Artist Teiji Hayama Reflects on FAME


WordsSolenn Cordroc'h

Born on the Island of Kyushu and having grown up in a family of artists, Teiji Hayama went on to study at Central Saint Martins College of Art & Design, where he first began painting. Inspired by both Greek Mythology and Japanese Pop Culture, he has gained recognition for his oil paintings of milky-skinned nymphs with powerful gazes. Having highlighted the social and psychological changes of young women, the artist focused his last series, FAME, on the question of celebrity in our digital era. 

Throughout 17 paintings, Hayama examines the meaning of glory in the age of social media, using portraits of celebrities that he distorts by adorning them with a new pair of eyes or lips. His notorious figures are not chosen by chance, David Bowie, Marylin Monroe and Elisabeth Taylor represent, for the artist, icons of a generation that are immediately identifiable. The artist explains how he takes great interest in the process through which a person becomes famous, the balance between hard work and social presence exemplified by Elvis Presley and Andy Warhol. The latter is one of the artist’s favourite figures for his exploration of the link between the culture of celebrity and artistic expression.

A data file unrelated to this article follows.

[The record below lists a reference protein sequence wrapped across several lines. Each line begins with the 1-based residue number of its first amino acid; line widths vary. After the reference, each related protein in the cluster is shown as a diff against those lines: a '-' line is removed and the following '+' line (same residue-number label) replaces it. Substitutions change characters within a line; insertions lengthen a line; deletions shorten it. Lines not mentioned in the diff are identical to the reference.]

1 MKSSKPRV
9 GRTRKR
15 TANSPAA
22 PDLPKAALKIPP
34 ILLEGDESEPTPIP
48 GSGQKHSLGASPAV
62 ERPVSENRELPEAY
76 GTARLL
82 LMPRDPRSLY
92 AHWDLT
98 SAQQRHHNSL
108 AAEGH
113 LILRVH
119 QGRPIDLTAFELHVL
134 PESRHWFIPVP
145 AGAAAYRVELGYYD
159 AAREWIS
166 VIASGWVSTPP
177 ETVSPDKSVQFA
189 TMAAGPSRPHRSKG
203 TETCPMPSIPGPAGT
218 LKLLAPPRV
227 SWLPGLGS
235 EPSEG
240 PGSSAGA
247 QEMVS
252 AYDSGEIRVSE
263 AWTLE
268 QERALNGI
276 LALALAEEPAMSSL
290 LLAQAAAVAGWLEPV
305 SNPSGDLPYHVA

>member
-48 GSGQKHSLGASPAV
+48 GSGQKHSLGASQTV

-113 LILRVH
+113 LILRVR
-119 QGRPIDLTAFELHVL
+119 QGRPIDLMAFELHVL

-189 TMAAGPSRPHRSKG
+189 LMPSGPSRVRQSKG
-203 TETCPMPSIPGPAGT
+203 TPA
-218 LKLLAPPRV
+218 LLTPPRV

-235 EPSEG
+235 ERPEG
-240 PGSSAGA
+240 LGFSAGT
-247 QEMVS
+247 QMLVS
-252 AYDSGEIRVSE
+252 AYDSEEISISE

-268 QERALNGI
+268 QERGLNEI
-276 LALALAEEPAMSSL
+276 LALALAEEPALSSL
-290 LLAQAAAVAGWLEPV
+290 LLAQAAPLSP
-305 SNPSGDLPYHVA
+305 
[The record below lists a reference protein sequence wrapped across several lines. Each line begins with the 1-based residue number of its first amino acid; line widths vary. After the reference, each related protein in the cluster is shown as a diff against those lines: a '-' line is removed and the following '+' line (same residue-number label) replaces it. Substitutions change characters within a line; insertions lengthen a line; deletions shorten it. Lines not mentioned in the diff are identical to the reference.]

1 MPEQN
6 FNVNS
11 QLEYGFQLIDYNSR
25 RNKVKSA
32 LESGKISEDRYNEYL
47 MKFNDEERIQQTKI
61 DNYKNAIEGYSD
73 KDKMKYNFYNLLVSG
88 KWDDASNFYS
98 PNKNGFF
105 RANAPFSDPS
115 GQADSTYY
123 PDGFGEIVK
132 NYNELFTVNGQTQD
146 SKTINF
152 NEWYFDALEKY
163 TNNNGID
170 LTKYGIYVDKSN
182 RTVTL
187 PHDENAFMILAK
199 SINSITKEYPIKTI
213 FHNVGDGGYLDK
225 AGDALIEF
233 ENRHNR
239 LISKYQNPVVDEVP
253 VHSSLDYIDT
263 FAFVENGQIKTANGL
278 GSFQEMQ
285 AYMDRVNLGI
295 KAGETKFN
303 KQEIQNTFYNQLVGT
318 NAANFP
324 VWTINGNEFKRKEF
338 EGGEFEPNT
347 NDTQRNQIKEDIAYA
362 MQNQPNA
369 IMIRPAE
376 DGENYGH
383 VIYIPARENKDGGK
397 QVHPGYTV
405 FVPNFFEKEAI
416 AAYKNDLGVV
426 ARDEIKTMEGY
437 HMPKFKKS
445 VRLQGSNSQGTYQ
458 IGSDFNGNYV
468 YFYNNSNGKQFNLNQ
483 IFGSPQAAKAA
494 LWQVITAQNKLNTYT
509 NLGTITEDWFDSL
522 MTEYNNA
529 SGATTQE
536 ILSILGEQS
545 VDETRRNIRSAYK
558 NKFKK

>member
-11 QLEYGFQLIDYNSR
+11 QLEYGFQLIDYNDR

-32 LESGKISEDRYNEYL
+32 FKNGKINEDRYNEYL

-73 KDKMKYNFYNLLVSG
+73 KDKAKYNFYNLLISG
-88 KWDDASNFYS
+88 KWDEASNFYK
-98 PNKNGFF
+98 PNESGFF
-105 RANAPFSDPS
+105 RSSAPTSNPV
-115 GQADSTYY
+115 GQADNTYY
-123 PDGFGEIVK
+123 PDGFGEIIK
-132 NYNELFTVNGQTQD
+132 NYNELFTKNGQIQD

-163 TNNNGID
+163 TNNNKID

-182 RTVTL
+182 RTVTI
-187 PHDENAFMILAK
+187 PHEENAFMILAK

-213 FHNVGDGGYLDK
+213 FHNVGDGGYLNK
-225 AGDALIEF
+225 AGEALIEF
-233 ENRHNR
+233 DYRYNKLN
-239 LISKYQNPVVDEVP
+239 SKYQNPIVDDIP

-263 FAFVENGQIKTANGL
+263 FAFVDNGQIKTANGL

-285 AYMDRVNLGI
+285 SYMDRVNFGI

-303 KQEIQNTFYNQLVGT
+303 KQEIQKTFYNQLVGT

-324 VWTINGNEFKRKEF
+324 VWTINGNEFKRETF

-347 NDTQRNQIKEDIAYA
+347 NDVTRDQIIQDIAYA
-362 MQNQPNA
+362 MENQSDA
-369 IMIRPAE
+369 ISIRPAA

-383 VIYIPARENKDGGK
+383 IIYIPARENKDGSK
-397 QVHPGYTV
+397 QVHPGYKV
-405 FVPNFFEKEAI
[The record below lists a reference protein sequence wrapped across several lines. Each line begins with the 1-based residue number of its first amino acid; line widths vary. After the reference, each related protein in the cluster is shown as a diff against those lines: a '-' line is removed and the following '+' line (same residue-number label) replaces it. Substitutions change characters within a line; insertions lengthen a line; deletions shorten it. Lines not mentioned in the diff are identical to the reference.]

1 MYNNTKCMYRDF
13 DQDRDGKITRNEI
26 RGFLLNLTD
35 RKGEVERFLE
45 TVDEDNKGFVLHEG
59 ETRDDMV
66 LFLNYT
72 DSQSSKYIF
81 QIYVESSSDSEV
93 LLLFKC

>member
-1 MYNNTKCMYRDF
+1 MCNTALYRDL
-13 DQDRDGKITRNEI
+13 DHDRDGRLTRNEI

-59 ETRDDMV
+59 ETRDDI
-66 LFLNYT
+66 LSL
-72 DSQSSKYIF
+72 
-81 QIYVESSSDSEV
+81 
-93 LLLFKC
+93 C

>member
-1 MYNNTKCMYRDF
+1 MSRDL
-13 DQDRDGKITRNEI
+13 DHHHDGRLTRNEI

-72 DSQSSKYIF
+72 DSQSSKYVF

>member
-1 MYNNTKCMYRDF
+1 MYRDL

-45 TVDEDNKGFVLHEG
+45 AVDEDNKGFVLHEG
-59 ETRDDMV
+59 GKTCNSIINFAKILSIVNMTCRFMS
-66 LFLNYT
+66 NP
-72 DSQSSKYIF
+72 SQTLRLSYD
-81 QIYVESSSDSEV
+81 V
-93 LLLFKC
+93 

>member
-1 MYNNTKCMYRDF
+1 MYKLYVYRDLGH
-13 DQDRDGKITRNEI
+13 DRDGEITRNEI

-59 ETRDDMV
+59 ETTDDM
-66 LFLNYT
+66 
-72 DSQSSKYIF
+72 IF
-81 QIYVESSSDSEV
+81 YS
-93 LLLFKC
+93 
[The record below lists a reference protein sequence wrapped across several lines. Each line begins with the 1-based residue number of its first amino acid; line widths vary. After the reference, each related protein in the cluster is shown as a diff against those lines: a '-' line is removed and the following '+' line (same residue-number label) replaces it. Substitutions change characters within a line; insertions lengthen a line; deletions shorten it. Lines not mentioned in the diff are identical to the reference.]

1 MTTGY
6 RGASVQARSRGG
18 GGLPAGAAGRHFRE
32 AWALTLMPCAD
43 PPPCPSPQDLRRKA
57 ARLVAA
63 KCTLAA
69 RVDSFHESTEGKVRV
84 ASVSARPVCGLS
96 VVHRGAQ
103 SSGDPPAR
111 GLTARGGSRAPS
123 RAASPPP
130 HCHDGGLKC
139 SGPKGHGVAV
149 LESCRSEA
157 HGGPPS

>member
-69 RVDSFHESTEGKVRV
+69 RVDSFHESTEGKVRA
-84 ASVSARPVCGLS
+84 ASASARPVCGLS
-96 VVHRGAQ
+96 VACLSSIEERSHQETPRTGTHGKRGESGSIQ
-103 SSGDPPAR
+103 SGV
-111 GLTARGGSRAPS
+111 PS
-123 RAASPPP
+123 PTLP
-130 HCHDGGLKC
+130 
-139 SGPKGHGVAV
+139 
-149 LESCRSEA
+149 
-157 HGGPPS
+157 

His paintings reflect celebrities in the modern age and the feeling of exhaustion that emerges from the attempt to maintain an ideal digital identity. This obsession with glory was accentuated with the advent of social media, through which we see the proliferation of images. According to the artist, the notion of celebrity has been totally reinvented by social media which has allowed the emergence of public personalities who would otherwise remain anonymous. To be famous is no longer reserved to actors, singers or politicians. Everyone can become a superstar. Warhol had said it himself, in the future, everyone will have their fifteen minutes of fame. Could fame be on its way for Hayama too? His exhibition of the FAME series in London has certainly increased his notoriety.